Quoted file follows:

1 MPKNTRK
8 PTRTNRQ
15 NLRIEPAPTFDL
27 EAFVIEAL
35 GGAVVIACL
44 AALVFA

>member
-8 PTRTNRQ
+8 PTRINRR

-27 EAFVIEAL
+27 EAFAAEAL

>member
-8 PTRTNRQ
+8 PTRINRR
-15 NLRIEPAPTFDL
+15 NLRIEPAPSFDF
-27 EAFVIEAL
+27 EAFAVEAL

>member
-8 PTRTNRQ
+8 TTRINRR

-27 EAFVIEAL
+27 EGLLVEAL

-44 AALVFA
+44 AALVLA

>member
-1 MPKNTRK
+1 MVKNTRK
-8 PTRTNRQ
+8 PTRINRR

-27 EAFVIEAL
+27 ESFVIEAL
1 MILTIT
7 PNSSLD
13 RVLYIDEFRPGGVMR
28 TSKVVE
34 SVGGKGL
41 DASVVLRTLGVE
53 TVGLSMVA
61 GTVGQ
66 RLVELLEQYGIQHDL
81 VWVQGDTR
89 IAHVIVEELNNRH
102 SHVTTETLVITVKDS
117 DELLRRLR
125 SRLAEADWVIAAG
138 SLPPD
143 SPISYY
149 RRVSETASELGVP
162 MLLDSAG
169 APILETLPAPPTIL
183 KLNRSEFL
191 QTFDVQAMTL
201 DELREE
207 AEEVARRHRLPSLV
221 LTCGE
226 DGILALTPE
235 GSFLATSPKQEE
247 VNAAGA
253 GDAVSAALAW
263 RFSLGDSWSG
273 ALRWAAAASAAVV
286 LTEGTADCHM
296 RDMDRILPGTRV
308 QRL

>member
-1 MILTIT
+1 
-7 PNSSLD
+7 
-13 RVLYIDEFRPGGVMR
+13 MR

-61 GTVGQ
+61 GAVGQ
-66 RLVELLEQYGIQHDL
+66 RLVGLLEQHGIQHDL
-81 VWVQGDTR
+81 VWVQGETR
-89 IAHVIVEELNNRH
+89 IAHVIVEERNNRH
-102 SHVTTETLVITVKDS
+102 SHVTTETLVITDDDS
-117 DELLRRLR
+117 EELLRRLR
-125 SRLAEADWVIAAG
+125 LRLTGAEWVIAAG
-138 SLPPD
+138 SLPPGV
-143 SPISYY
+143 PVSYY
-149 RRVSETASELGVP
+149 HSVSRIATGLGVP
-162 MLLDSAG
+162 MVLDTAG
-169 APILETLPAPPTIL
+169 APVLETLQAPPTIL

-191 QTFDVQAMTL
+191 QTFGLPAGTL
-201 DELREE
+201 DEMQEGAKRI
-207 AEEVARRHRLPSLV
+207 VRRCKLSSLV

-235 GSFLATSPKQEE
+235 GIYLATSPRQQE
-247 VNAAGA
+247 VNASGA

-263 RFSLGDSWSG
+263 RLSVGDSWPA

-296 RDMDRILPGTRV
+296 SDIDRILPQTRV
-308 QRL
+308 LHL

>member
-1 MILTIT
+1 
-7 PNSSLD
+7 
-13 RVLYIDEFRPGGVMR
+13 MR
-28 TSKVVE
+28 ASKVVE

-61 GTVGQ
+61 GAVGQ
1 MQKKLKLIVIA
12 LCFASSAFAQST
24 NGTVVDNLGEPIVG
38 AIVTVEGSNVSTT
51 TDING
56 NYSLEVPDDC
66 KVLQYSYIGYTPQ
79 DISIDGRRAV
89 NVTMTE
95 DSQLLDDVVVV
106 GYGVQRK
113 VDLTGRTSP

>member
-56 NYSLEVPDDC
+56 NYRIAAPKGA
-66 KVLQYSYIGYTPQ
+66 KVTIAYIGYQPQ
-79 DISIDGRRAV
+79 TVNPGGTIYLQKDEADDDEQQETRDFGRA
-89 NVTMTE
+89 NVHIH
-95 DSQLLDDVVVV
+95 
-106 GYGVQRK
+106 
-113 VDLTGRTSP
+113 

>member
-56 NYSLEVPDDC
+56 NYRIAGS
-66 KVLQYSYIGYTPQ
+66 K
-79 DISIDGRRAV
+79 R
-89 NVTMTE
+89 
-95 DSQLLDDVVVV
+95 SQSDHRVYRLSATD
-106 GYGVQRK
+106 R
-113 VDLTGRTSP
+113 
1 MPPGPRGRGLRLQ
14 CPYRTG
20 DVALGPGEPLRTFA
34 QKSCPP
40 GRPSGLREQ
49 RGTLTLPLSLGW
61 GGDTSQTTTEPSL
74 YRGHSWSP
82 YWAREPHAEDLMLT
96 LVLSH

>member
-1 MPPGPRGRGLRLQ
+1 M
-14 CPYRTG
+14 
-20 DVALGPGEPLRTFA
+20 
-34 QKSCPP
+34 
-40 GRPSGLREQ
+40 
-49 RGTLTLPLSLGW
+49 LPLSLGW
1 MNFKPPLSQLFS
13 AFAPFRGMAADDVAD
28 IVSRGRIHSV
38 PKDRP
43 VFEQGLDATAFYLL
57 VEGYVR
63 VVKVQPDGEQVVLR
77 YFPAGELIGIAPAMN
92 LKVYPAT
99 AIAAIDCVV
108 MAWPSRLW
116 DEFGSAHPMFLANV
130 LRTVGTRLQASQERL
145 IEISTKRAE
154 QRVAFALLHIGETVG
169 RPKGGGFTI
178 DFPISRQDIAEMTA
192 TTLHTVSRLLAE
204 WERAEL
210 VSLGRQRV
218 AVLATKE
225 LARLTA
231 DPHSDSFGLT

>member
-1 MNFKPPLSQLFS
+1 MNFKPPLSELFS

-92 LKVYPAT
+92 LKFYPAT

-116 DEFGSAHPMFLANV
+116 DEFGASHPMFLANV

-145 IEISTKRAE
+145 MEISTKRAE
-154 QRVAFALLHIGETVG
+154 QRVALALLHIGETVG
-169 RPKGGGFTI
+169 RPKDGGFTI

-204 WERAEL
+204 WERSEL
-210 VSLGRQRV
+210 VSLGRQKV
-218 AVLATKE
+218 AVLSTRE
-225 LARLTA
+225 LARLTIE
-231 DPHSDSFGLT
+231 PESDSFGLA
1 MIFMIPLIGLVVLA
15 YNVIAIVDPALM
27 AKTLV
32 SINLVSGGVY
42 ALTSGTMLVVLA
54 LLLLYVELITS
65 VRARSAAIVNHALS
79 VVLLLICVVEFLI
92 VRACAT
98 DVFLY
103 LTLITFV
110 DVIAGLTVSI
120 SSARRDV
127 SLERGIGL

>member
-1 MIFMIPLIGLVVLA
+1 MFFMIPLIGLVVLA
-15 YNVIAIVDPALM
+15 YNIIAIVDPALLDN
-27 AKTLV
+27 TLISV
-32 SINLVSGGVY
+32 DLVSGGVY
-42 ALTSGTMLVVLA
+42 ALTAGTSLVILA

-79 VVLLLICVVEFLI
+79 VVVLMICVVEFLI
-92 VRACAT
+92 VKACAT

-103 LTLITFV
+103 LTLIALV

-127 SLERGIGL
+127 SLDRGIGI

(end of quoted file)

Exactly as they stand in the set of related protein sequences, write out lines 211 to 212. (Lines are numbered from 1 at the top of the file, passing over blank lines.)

231 DPHSDSFGLT

>member